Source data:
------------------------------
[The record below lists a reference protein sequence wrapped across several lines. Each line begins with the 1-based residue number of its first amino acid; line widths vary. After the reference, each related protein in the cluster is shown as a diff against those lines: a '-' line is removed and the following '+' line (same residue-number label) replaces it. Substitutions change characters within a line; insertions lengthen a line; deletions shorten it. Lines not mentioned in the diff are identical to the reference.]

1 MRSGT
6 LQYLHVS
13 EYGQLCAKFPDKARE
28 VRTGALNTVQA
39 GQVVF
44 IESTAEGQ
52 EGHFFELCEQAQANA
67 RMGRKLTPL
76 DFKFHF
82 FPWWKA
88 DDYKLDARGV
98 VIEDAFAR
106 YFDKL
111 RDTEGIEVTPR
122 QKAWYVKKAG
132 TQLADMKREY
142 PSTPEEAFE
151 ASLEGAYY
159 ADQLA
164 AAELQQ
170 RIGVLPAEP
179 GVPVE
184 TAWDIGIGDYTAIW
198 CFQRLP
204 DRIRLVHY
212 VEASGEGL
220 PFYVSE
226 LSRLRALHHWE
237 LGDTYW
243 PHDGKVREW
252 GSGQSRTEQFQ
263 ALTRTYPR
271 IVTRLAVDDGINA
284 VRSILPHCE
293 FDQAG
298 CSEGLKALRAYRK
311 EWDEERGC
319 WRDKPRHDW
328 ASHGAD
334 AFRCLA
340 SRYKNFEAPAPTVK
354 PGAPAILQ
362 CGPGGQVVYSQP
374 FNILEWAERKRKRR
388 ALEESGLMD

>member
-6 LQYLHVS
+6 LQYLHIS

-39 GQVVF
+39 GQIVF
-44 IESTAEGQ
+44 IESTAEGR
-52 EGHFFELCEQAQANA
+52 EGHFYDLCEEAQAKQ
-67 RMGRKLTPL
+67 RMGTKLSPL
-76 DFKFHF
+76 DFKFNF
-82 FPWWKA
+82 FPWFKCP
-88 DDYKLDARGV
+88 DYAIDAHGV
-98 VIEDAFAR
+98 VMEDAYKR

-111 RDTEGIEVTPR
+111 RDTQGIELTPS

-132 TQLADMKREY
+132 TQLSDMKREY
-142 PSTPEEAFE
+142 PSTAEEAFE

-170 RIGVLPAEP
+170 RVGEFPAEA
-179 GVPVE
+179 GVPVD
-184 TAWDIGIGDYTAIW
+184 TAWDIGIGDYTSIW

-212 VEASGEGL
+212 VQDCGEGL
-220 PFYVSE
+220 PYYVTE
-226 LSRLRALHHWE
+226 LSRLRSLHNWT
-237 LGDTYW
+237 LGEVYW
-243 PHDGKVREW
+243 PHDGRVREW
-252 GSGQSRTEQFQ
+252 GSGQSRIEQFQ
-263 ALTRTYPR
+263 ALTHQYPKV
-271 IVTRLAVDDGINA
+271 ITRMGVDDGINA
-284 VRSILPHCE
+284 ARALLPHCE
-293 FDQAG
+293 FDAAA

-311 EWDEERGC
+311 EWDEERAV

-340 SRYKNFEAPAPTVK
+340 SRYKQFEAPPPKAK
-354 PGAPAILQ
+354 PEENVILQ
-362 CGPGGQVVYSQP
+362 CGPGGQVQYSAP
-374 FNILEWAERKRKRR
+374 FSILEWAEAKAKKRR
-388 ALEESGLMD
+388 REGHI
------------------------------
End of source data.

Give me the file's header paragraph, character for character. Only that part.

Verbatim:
[The record below lists a reference protein sequence wrapped across several lines. Each line begins with the 1-based residue number of its first amino acid; line widths vary. After the reference, each related protein in the cluster is shown as a diff against those lines: a '-' line is removed and the following '+' line (same residue-number label) replaces it. Substitutions change characters within a line; insertions lengthen a line; deletions shorten it. Lines not mentioned in the diff are identical to the reference.]